How Beacon Technology Is Changing Lives

An open standard for audio-based navigation systems could make public transit far more appealing and accessible to vision-impaired commuters.
By Mary Catherine O'Connor
May 24, 2016

Until recently, Kevin Satizabal, a 25-year-old musician and online communities assistant for a nonprofit in London, could never visit a subway station without help. And he'd probably never do so at night, when finding assistance is more difficult.

That's because for a vision-impaired commuter, moving through an unfamiliar tube stop, with its many twists and turns, stairs and platforms, can be terrifying.

But last year, Satizabal entered the subway at London's bustling Pimlico station without the help of a companion—or, at least, not a human one. Wearing a pair of bone-conduction headphones, which enable a wearer to listen to electronic devices without blocking out ambient sounds or conversations, Satizabal was guided through the station by a navigation app on his smartphone, and by a network of Bluetooth beacons deployed throughout the station.

That app was designed by digital product studio ustwo. It was dubbed Wayfindr, which also came to be the name of a nonprofit that ustwo launched following a 2014 collaboration with the Royal London Society for Blind People (RLSB). Wayfindr, the nonprofit, is supported by a $1 million grant from Google's philanthropic arm, Earlier this month, the group announced that it is offering app developers a kit that includes a demo app and guidelines, and is designed to encourage transit agencies to launch beacon-based audio navigation systems using the standard. Wayfindr hopes that its deployment guidelines will become an open standard for beacon-based public-transit navigation apps.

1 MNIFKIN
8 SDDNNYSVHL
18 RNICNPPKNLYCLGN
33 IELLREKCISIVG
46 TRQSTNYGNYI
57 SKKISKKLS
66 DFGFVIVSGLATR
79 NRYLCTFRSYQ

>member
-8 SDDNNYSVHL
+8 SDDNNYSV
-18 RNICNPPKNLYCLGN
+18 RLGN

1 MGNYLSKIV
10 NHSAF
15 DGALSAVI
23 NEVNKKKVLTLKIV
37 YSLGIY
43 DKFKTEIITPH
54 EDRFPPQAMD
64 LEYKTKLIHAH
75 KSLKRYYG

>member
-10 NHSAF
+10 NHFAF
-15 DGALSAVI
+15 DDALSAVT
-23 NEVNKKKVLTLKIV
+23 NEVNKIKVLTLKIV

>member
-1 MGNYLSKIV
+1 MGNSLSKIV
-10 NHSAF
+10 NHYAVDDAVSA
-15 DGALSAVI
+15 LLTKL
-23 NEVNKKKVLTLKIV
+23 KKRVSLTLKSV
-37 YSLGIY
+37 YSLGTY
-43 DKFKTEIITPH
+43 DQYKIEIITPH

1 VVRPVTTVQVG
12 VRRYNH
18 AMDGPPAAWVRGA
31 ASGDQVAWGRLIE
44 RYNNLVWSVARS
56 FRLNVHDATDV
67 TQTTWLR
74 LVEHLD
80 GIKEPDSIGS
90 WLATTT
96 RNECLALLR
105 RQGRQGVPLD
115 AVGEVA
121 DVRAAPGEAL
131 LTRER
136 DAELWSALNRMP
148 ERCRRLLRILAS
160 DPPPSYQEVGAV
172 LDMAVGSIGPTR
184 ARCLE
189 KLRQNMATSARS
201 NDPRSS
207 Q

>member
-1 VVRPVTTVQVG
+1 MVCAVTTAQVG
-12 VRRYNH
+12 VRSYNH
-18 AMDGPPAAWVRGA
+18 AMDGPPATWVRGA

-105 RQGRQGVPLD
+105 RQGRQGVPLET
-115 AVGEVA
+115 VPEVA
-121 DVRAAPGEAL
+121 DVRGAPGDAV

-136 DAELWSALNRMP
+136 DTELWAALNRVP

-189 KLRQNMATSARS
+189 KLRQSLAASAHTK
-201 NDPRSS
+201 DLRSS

Wayfindr and its technology partners have also been testing apps based on the open standard, in partnership with public-transport agencies in London and Sydney.

Wayfindr trial in 2015 (Photo: Sophie Mutevelian)
Satizabal, whose employer is the RLSB, told me that he's not had great luck with other navigation systems he has tried because the verbal instructions tended to come slowly, leaving him waiting for the next step and unsure of where he is at any given moment. He and other vision-impaired individuals tested and evaluated iterations of the app at Pimlico and other London subway stations, providing feedback to the app developers. That feedback was incorporated into the app design and the Wayfindr standard. When Satizabal tested the Wayfindr-based app in the subway, he says, the navigation instructions were transmitted at exactly the right times. The accuracy—enabled by a dense network of Bluetooth beacons installed throughout the Pimlico station—was precise enough to tell him when the escalator he was on was halfway to its destination, or how many steps remained before he reached the top of the staircase.

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